They concluded that chronic treatment with low concentration of 4-cresol leads to an improvement in diabetes symptoms. In particular, the researchers observed a reduction in obesity and fat accumulation in the liver, as well as an increase in pancreatic mass and a strong stimulation of both insulin secretion and proliferation of pancreatic beta cells.
“While there is currently a lack of therapies to stimulate pancreatic beta cell proliferation and improve beta cell function in order to restore insulin secretion, these results are particularly encouraging. Moreover, they confirm the impact of the intestinal flora on human health, demonstrating the beneficial role of a metabolite produced by intestinal bacteria and opening up new therapeutic avenues in diabetes, obesity and hepatic steatosis,” said Dominique Gauguier, a researcher at INSERM/Université de Paris and senior author of the study.
Molecules from oranges3
A compound that can be found in sweet oranges and tangerines called nobiletin could act as an effective diabetes therapy, according to researchers. They report that the molecule drastically reduces obesity in mice and reverses its negative side-effects.
The team from Western University, Canada, fed mice a high-fat and high-cholesterol diet. Those which were also given nobiletin were “noticeably leaner” and had reduced levels of insulin resistance and blood fats compared to mice on the high-fat diet alone.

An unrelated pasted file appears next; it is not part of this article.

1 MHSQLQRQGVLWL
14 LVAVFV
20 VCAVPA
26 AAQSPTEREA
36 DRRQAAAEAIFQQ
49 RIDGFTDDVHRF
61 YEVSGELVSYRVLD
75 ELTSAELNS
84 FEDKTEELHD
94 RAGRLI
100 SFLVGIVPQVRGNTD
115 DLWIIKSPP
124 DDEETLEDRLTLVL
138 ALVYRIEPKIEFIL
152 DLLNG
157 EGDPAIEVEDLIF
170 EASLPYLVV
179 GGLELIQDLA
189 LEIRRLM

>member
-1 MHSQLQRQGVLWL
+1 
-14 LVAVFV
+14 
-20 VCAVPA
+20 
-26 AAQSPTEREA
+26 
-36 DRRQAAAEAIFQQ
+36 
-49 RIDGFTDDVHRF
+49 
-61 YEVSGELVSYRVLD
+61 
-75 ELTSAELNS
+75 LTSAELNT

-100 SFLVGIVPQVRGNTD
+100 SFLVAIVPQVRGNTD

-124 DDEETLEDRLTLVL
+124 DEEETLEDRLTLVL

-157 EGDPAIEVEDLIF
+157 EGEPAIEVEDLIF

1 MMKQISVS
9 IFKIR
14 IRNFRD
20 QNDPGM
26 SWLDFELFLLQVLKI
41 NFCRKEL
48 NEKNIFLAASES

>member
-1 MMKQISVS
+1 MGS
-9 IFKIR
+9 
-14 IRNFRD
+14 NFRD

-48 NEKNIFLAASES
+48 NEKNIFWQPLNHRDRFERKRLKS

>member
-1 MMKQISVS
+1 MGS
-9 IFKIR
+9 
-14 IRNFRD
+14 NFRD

“We went on to show that we can also intervene with nobiletin,” said Dr Murray Huff, a Professor at Western’s Schulich School of Medicine & Dentistry who has been studying nobiletin’s effects for over a decade. “We have shown that in mice that already have all the negative symptoms of obesity, we can use nobiletin to reverse those symptoms and even start to regress plaque build-up in the arteries, known as atherosclerosis.”
However, the researchers say they are uncertain on the exact mode of action of the molecule. They hypothesise that it likely acts on the regulatory pathway for fat in the body. Called AMP kinase, this regulator turns on the machinery in the body that burns fats to create energy and blocks the manufacture of fats.
However, when the researchers studied nobiletin’s effects on mice that had been genetically modified to remove AMP kinase, the effects were the same.
…the molecule drastically reduces obesity in mice and reverses its negative side-effects”
“This result told us that nobiletin is not acting on AMP kinase and is bypassing this major regulator of how fat is used in the body,” said Huff. “It still leaves us with the question – how is nobiletin doing this?”
The researchers highlight that even though this unknown factor remains, the findings from the study are still clinically relevant as it shows that nobiletin does not interfere with other drugs that act on the AMP kinase system.
“We need to continue this emphasis on the discovery of new therapeutics,” concluded Hoff.
- Hossein, M, et al. Total Chemical Synthesis of a Nonfibrillating Human Glycoinsulin [Internet]. Journal of the American Chemical Society. 2020 [cited 30 March 2020]. Available from: https://pubs.acs.org/doi/10.1021/jacs.9b11424
- Brial, F, et al. The Natural Metabolite 4-Cresol Improves Glucose Homeostasis and Enhances β-Cell Function [Internet]. Cell Reports. 2020. [cited 30 March 2020]. Available from: https://www.cell.com/cell-reports/pdf/S2211-1247(20)30091-7.pdf
- Morrow, N, et al. The citrus flavonoid nobiletin confers protection from metabolic dysregulation in high-fat-fed mice independent of AMPK [Internet]. 2020. [cited 30 March 2020]. Available from: https://www.jlr.org/content/61/3/387
Disease Research, Drug Discovery, Drug Targets, Microbiome, Research & Development, Small molecule, Target Molecule
Florey Institute of Neuroscience and Mental Health, Inserm, Kyoto University, McGill University, University of Paris, Western University